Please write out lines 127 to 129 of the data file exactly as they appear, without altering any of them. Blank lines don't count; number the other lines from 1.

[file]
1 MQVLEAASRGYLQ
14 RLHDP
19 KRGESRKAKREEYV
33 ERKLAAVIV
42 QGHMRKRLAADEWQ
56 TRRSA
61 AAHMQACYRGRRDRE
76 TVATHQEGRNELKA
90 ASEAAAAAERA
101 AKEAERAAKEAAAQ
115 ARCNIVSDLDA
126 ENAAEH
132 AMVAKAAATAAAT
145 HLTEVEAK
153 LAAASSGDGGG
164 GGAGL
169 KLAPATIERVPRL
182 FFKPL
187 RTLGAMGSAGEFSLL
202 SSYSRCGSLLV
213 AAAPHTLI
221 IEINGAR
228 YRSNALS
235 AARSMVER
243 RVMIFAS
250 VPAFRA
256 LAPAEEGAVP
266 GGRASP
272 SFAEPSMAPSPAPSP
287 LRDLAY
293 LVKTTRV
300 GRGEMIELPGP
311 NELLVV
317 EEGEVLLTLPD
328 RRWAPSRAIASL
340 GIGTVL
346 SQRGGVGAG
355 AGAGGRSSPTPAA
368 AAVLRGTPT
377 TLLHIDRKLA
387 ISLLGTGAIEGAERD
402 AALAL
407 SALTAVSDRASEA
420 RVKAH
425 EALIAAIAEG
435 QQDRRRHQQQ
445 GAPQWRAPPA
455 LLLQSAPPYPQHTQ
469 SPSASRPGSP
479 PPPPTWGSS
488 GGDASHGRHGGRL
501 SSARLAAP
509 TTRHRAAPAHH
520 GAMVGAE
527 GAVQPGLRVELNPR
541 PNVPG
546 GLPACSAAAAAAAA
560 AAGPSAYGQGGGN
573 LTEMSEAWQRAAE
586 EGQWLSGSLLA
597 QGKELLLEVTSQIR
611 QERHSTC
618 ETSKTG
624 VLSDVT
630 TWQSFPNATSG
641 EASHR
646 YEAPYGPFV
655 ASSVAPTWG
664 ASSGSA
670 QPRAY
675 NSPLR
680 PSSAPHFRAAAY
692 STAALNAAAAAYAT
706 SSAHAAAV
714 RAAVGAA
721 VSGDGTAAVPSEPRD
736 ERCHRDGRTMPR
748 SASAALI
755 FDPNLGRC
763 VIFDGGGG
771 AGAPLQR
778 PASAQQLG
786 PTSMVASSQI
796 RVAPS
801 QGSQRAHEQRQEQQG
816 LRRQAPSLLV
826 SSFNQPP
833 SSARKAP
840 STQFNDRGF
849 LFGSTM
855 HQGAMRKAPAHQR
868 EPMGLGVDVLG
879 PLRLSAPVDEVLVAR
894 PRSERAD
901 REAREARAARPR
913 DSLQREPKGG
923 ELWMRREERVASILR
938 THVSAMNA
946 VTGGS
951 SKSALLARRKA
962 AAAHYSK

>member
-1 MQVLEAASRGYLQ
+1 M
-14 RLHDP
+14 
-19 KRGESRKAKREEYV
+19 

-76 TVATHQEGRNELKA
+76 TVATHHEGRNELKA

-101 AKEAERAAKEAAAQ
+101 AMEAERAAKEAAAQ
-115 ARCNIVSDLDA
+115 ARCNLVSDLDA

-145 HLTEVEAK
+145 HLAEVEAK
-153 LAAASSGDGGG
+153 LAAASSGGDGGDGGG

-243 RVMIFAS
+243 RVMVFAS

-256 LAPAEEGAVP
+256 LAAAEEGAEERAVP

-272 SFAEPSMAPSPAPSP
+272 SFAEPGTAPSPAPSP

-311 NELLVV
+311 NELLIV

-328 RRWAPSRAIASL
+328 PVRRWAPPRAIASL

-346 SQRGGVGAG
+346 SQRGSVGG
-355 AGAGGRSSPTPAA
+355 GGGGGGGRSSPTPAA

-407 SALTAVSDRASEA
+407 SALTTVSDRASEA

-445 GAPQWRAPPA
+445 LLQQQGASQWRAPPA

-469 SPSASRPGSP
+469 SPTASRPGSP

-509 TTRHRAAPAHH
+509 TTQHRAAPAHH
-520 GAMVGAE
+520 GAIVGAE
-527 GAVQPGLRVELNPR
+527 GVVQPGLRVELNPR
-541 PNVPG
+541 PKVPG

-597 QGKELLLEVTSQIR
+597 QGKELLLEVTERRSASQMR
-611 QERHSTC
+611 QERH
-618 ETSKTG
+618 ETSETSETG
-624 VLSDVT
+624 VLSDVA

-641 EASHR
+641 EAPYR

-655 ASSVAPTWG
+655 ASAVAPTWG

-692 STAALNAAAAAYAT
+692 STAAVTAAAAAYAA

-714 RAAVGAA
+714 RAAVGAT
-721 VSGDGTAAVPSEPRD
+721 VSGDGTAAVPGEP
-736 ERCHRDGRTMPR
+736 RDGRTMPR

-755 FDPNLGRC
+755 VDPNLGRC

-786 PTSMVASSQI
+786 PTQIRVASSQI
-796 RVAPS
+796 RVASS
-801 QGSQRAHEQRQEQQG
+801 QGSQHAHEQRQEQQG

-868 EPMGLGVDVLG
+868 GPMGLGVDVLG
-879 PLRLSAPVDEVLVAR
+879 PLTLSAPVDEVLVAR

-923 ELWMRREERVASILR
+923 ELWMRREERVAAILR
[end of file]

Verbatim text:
-328 RRWAPSRAIASL
+328 PVRRWAPPRAIASL

-346 SQRGGVGAG